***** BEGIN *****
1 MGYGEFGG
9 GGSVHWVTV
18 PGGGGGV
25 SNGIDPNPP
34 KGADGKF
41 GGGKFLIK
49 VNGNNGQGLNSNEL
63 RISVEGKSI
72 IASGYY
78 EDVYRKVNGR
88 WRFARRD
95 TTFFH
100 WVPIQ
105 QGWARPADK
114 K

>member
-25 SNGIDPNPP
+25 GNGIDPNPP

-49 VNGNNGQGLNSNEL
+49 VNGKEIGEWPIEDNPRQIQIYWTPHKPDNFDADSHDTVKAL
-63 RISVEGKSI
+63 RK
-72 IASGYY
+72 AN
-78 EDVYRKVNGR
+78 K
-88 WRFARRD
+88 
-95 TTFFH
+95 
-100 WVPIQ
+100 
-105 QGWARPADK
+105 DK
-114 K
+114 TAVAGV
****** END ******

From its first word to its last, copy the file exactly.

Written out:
1 MGYGEFGG
9 GGSVHWVTV
18 PGGGGGV
25 SNGIDPNPP
34 KGADGKF
41 GGGKFLIK
49 VNGNNGQGLNSNEL
63 RISVEGKSI
72 IASGYY
78 EDVYRKVNGR
88 WRFARRD
95 TTFFH
100 WVPIQ
105 QGWARPADK
114 K

>member
-25 SNGIDPNPP
+25 GNGIDPNPP

-49 VNGNNGQGLNSNEL
+49 VNGKEIGEWPIEDNPRQIQIYWTPHKPDNFDADSHDTVKAL
-63 RISVEGKSI
+63 RK
-72 IASGYY
+72 AN
-78 EDVYRKVNGR
+78 K
-88 WRFARRD
+88 
-95 TTFFH
+95 
-100 WVPIQ
+100 
-105 QGWARPADK
+105 DK
-114 K
+114 TAVAGV